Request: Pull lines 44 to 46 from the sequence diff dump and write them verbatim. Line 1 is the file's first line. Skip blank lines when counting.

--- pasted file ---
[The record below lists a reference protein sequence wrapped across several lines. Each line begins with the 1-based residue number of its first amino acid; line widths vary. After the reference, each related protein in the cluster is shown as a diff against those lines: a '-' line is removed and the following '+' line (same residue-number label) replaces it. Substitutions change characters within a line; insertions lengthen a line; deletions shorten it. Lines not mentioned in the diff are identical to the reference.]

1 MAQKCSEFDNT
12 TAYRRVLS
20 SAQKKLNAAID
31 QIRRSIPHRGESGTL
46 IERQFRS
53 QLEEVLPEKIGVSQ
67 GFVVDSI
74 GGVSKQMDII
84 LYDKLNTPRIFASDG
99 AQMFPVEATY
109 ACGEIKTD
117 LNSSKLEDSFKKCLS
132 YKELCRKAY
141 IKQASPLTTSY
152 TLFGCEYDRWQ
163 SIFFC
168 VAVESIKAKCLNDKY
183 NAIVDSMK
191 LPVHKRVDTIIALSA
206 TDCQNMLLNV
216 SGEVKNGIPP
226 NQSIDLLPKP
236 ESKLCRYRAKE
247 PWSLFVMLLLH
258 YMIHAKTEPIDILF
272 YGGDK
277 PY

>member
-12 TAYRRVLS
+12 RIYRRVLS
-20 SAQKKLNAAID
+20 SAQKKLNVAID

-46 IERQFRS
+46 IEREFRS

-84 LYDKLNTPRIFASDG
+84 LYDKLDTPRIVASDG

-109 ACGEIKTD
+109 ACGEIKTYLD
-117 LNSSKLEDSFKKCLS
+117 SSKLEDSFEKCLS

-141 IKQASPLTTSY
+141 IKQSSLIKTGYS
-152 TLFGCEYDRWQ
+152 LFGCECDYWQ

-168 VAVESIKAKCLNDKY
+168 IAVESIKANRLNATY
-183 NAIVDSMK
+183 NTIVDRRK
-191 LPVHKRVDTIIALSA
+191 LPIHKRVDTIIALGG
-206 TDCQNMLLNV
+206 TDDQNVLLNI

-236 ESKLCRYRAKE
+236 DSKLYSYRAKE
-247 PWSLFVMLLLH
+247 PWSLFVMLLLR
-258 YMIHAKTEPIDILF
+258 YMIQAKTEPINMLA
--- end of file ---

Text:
-152 TLFGCEYDRWQ
+152 LFGCECDYWQ

-168 VAVESIKAKCLNDKY